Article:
The $37 million damages award has received widespread coverage in the U.S. and Spanish language print media and on the internet. Below please find a copy of the South Florida Sun-Sentinel article that appeared in yesterday's paper. For more information on the case, please see the press release in English and Spanish or visit our website, www.cja.org.
All the best,
P.S.: CJA relies on contributions from individuals like you to continue our work. Thanks to the generosity of the JEHT Foundation, each new dollar donated to CJA will be matched. Please consider making a donation today. http://www.cja.org/donate/donate.shtml
As suggested by our frequent reports, sweet Lou Dobbs makes more news than he reports. We have inspiring news about Dobbs from the West/Left Coast! The Santa Cruz Sentinel reports that the mayor of Santa Cruz, California, a beachfront hamlet new Monterey, is asking city residents to turn off "Lou Dobbs Tonight." The boycott, announced Wednesday in a proclamation written by Mayor Ryan Coonerty that declares March a "Lou Dobbs-free month," is retaliation for the CNN anchor's criticism of Rep. Sam Farr, D-Carmel, after the congressman told an Immigration and Customs Enforcement official last week that his constituents view the agency as similar to the Gestapo.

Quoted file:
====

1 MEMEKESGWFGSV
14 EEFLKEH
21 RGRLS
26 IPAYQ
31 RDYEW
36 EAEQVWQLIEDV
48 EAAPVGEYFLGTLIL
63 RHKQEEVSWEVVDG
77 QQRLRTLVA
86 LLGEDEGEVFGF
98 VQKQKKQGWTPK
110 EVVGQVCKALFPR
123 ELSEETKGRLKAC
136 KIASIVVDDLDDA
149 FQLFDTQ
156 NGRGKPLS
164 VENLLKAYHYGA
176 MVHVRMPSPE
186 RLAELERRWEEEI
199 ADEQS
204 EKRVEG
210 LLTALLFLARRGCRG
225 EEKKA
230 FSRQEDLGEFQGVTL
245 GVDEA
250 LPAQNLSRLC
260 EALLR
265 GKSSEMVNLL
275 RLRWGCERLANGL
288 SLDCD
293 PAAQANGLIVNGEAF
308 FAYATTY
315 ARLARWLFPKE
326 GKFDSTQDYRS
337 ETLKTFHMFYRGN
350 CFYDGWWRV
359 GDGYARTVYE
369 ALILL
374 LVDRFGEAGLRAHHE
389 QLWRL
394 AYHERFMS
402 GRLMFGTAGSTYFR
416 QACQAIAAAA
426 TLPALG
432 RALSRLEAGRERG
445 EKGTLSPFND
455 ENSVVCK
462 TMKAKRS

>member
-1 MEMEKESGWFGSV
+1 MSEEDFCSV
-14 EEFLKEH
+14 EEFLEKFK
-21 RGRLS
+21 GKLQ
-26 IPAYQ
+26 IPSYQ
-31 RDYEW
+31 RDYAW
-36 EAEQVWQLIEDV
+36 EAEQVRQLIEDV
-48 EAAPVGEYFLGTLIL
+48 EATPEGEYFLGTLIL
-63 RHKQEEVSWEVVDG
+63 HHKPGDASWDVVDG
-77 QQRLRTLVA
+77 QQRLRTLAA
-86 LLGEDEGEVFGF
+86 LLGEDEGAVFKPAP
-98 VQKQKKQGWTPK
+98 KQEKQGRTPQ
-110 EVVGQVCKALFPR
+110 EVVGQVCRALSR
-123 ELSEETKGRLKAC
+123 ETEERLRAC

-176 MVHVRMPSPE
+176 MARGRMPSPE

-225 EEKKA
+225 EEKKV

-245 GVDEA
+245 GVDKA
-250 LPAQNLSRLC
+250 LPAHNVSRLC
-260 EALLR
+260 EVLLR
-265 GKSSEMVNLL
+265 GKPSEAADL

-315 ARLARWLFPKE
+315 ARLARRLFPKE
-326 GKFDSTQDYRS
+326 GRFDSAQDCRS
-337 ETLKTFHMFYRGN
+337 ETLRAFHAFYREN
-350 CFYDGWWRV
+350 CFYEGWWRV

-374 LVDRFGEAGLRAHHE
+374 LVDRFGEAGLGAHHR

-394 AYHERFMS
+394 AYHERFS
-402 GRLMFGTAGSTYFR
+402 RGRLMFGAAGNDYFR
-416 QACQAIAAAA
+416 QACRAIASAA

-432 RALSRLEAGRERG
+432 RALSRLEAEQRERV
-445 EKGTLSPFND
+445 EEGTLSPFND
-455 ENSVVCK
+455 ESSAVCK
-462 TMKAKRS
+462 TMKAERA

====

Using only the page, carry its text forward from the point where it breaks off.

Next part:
Our response: why not a Lou Dobbs-Free 2008?
We have written often about naturalization delays. Now, the Puerto Rican Legal Defense and Education Fund (see the press release) filed suit on Thursday charging that the U.S. government has failed to timely grant citizenship. Because of a backlog on processing naturalization applications, more than 1 million applicants, mostly Latinos, have had citizenship withheld and with it, the ability to vote and fully participate in determining the future of the country.
Here is an absolutely great source of information on immigrants and immigration to the United States:
Introducing Immigration OnPoint